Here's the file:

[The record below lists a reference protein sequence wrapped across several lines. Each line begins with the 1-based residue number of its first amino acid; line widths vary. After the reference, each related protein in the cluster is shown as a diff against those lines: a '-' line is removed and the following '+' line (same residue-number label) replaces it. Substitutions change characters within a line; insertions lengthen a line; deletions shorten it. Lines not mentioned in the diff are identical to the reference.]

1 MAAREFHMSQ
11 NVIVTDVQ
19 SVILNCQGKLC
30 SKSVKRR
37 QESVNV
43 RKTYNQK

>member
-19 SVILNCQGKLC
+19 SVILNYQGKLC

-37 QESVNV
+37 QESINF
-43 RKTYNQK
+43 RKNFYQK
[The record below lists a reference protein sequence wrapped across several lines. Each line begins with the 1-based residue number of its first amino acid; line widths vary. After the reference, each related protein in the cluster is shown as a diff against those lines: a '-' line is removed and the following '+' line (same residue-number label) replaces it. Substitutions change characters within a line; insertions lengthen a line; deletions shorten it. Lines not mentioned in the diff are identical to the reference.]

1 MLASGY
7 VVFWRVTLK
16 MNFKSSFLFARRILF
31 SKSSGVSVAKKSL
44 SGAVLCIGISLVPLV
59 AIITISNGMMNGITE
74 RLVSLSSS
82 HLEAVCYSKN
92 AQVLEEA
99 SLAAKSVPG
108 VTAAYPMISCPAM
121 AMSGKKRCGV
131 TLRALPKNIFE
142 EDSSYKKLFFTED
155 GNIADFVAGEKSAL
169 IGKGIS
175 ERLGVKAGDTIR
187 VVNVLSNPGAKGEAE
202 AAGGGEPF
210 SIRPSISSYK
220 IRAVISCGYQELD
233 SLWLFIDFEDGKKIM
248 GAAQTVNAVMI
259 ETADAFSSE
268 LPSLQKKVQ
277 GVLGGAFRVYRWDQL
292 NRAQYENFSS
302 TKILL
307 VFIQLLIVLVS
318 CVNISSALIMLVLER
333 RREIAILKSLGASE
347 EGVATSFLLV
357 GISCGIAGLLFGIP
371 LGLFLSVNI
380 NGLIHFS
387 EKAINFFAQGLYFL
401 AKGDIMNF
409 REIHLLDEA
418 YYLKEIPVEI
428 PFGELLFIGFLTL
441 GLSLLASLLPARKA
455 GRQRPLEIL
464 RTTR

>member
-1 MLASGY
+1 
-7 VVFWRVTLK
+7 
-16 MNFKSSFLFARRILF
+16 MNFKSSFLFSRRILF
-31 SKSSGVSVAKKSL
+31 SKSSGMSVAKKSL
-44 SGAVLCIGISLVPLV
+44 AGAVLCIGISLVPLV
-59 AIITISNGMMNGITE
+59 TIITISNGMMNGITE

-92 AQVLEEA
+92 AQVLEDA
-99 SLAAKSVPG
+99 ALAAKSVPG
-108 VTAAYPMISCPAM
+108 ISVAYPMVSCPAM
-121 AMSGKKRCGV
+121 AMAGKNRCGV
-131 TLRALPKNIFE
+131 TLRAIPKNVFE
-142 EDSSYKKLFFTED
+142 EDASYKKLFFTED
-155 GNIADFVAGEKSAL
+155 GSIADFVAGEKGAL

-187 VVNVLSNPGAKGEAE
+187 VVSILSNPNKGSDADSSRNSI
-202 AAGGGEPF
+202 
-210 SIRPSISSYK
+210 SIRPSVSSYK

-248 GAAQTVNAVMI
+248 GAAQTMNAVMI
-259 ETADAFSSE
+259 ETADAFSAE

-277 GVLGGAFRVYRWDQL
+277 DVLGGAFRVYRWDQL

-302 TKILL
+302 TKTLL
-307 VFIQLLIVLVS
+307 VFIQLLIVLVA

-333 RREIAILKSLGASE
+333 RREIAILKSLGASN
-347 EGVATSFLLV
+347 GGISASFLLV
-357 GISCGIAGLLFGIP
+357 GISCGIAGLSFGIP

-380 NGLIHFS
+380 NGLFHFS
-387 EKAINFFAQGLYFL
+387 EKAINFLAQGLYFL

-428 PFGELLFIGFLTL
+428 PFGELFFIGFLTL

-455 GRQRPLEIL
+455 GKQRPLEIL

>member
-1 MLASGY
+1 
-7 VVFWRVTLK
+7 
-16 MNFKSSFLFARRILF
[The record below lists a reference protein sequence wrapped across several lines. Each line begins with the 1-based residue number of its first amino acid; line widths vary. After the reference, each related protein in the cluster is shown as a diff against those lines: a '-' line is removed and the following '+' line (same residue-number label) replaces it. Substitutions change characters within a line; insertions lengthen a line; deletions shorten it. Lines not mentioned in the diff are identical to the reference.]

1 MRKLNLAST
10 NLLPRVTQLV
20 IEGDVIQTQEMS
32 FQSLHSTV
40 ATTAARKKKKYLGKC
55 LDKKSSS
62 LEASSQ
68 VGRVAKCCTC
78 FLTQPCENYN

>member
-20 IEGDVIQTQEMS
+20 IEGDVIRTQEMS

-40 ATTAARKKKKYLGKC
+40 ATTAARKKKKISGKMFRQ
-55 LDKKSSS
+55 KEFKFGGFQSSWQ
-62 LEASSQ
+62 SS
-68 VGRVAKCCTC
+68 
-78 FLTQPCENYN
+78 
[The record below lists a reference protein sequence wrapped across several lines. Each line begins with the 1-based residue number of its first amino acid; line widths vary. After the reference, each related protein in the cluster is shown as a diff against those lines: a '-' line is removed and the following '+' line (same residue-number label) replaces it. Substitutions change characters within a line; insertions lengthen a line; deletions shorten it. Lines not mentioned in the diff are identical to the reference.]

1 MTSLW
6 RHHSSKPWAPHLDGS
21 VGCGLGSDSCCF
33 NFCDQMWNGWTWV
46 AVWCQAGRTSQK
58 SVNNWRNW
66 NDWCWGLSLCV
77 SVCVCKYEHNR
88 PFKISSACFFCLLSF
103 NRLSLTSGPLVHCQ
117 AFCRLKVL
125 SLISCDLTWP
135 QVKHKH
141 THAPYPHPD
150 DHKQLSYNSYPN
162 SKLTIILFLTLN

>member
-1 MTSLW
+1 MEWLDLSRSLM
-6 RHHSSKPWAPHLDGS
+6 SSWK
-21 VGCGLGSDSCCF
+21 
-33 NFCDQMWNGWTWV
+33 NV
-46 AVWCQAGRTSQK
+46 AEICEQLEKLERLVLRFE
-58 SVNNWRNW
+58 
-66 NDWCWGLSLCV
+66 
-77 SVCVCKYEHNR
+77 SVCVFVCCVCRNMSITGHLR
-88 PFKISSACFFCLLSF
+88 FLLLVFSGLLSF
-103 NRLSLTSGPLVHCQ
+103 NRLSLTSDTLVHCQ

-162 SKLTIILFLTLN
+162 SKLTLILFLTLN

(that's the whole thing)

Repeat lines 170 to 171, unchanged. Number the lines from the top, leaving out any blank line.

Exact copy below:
+33 NV
-46 AVWCQAGRTSQK